Pashankar: On the importance of sex education in my community and beyond

Neha Pashankar, Op-Ed Contributor

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Comprehensive and medically accurate sex education should be taught in every high school in the world, public and private. Sex is a beautiful and intimate experience that millions of people engage in. But it can be dangerous when informed by myths and misconceptions, like pulling out being an effective form of birth control or herpes being transmitted only via sex when a simple kiss is enough. Access to sex education that does not peddle myths like these is a human right.

Wouldn’t it be weird if you were in a room filled with random people and no one was talking about one of the few things you all had in common? That’s how sex is dealt with in our society. I’m Indian and Muslim, and neither of those cultures acknowledge pre-marital sex, among many others around the world that see it as taboo. But this hush-hush culture doesn’t prevent it from happening.

The basis of the problem starts with the lack of Indian policies mandating sexual education in schools. According to a report from the Youth Coalition for Sexual and Reproductive Rights, most secondary schools in India, private and public, don’t include any form of sexual education in their curriculum.

A conservative approach to sexuality leads to a vicious cycle of shame that exacerbates the consequences of unsafe sex practices. For instance, India has the third highest number of people infected with HIV, an epidemic partially caused by a lack of discussion about safe and healthy sex. This same stigma causes most of those affected by the virus not to seek treatment.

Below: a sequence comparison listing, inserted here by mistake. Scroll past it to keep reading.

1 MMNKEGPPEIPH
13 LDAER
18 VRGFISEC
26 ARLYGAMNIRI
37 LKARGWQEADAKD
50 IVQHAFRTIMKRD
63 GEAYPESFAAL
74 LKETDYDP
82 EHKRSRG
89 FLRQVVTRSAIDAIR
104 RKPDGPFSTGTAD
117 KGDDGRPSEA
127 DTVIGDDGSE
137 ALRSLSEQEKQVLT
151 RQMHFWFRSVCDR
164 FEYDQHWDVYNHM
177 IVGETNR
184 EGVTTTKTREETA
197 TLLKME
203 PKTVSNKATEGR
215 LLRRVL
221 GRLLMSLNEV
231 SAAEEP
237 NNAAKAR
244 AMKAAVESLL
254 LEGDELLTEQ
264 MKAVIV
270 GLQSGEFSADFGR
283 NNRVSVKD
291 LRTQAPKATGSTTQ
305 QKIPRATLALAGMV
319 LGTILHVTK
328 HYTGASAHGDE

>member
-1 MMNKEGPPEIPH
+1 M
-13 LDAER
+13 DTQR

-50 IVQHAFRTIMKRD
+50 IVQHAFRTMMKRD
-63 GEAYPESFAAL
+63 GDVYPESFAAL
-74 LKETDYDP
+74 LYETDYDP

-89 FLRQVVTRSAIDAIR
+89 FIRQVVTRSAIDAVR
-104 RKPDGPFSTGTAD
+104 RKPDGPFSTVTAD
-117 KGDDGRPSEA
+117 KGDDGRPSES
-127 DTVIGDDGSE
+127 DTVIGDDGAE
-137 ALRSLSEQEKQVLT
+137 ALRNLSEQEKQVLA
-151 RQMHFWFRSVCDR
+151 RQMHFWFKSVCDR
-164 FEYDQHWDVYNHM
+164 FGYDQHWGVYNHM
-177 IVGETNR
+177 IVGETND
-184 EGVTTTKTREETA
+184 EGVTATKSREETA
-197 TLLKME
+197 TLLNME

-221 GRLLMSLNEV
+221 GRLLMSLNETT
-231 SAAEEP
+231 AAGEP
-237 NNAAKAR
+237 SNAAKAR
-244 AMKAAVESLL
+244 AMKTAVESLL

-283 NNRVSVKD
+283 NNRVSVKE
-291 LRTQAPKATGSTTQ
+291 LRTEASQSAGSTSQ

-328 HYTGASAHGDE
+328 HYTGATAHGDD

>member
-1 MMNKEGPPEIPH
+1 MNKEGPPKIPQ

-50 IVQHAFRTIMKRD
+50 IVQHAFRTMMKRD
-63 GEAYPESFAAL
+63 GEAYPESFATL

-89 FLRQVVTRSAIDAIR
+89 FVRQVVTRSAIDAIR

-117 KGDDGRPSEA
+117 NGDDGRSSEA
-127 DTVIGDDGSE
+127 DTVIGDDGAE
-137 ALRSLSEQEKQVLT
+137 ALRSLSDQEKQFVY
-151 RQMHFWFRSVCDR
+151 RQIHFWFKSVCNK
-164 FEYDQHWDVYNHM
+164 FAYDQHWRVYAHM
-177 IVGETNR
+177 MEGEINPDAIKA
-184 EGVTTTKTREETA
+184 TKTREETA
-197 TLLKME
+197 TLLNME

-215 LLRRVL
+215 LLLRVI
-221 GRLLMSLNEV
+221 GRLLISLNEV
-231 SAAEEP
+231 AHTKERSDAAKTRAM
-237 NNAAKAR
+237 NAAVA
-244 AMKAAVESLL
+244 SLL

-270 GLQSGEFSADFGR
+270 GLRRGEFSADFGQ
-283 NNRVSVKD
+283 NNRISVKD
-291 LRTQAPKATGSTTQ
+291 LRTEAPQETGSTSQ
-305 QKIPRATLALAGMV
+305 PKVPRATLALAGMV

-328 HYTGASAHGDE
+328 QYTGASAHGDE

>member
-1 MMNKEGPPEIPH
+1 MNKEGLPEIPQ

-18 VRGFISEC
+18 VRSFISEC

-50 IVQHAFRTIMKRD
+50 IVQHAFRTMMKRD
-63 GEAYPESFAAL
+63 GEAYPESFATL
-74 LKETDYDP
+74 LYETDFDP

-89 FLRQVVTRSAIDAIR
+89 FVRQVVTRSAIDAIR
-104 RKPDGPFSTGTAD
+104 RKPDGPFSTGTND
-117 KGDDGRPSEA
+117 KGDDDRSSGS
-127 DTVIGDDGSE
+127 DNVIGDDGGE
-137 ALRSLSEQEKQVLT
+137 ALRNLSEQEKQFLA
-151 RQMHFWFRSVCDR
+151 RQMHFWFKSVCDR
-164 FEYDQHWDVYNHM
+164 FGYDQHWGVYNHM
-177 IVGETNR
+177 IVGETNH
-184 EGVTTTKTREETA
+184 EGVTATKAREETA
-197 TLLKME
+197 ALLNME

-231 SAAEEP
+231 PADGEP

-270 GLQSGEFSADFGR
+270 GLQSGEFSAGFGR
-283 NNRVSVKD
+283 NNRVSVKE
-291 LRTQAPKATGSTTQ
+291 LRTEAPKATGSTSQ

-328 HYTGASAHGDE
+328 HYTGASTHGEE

India also reports some of the highest numbers of teen pregnancy, demonstrating that refusing to address the commonality of premarital sex has not prevented it from causing devastating consequences. If young women in India had the opportunity to learn about birth control and family planning, they would be able to advance their educations and careers. Access to contraception is proven to lead to economic and social growth.

The consequences of the lack of discussion around sexuality are severe. Sexual violence and rape are too common and not punished appropriately. National Crime Records Bureau data reported that 38,947 women were raped in India in 2016, and most rapes go unreported. Educating adolescents about their bodies and sexuality teaches them how to recognize the difference between appropriate and inappropriate touch, a crucial basis for understanding consent and preventing sexual assault.

So many issues could be prevented if there was greater discussion around sexual health and education. These issues aren’t specific to India or the U.S.; they are universal. Let’s start a discussion and end the stigma around sex today.

Neha Pashankar is a Weinberg sophomore. She can be contacted at If you would like to respond publicly to this op-ed, send a Letter to the Editor to The views expressed in this piece do not necessarily reflect the views of all staff members of The Daily Northwestern.